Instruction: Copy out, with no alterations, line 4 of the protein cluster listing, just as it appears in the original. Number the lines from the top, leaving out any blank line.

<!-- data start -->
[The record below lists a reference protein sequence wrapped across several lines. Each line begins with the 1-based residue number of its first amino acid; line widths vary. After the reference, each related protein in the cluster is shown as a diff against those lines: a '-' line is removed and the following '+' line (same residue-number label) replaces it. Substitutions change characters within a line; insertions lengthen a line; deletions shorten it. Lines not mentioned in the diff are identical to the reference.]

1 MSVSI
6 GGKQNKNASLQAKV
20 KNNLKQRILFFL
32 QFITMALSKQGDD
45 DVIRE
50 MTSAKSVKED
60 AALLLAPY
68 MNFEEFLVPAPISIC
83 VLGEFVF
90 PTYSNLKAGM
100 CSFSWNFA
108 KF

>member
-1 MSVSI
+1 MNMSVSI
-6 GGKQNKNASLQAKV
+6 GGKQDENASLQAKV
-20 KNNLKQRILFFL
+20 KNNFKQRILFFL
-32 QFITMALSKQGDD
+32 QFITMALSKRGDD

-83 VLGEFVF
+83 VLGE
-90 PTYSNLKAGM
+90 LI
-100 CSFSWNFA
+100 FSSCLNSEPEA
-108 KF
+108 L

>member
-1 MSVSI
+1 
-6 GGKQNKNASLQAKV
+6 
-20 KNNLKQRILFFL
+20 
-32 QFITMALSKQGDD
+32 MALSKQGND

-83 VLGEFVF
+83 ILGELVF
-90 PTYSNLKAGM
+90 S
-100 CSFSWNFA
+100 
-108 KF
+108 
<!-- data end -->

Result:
20 KNNLKQRILFFL